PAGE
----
BSc St. Albert’s College, Mahatma Gandhi University, Zoology
Office: Medical Science Building 266
Biology and English were my favourite subjects in school, and I followed the interest in biology and studied zoology for my undergraduate degree. This was a very broad program and for a time I considered studying ecology or marine biology but ultimately decided to study molecular biology and biotechnology for my Master’s. The Master’s degree covered a lot of different areas including the science of brewing beer and the use of microorganisms as factories for mass producing bioactive molecules. This program also sparked my interest in drug discovery and the study of novel drug targets. For my doctoral work I studied how cell surface receptors regulate inflammatory responses in primary human airway fibroblasts. This further solidified my interest in receptor pharmacology which is the broad scientific area that I still work in. After I finished my PhD, I had the opportunity to come to Canada and pursue post-doctoral training in molecular pharmacology. After that I was recruited to the University of Western Ontario in the Department of Physiology and Pharmacology to start an independent research program. The opportunity to continue the scientific research that I am passionate about and make new discoveries makes this a dream job for me. I also love working with the outstanding group of trainees in my research laboratory and seeing them grow and develop as scientists is most gratifying. Throughout my education, I kept an open mind and explored various fields. I have learnt that seemingly unrelated things that you study, or experience, can one day provide the insight required to understand whatever scientific problem you might be currently working on.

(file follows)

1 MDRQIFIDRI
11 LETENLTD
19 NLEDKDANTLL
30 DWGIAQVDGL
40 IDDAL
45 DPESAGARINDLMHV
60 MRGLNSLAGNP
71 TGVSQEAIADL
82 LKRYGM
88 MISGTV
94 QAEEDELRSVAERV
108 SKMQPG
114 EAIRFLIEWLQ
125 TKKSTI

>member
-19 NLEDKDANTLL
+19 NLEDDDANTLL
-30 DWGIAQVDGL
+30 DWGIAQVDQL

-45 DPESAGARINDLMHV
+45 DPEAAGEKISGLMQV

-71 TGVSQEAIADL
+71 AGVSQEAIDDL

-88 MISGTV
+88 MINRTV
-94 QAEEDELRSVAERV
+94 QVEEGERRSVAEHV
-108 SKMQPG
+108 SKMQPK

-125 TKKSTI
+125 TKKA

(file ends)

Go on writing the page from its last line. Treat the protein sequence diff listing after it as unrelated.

My lab currently studies the molecular pharmacology of G-protein coupled receptors (GPCRs), and Transient Receptor Potential (TRP) ion channels. GPCRs are crucial in the human body, as 40 – 50% of drugs target them. Specifically, I work with PARs, a four-member family of GPCRs that are involved in our response to injury and inflammation. PARs are highly expressed in platelets and are also involved in triggering pro-inflammatory response in various settings. We also study a larger family of understudied GPCRs called adhesion-GPCRs that are important regulators of a variety of physiological and pathophysiological conditions. I am also very interested in TRP ion channels which allow us to sense various physical (e.g., temperature, mechanical forces) and chemical stimuli (e.g., capsaicin, menthol, mustard oil) and have been proposed as new drug targets for inflammation and inflammatory pain.
My lab uses various techniques including high resolution microscopy, resonance energy transfer assays, calcium signaling and imaging, platelet signaling assays, vascular tissue assays, and animal models of disease to understand cell-signaling responses to GPCRs and TRP channel activation at the molecular level and in vivo. These studies have relevance to various human diseases including cancer, fibrosis, cardiovascular diseases, and inflammatory diseases such as colitis and osteoarthritis.
Specific Research Interests
- Understanding Receptor signaling at the molecular Level and discovery of novel therapeutics.